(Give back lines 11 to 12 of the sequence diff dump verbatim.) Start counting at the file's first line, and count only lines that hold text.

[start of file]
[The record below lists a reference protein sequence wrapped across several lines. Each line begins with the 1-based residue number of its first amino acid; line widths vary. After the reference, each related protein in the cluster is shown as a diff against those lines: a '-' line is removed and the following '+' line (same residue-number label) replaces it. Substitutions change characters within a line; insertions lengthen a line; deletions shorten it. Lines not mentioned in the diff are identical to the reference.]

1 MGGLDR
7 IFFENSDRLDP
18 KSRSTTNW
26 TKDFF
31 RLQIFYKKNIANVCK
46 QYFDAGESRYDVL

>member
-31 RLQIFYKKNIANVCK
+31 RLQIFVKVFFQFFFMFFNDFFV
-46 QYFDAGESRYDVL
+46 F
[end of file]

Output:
-46 QYFDAGESRYDVL
+46 F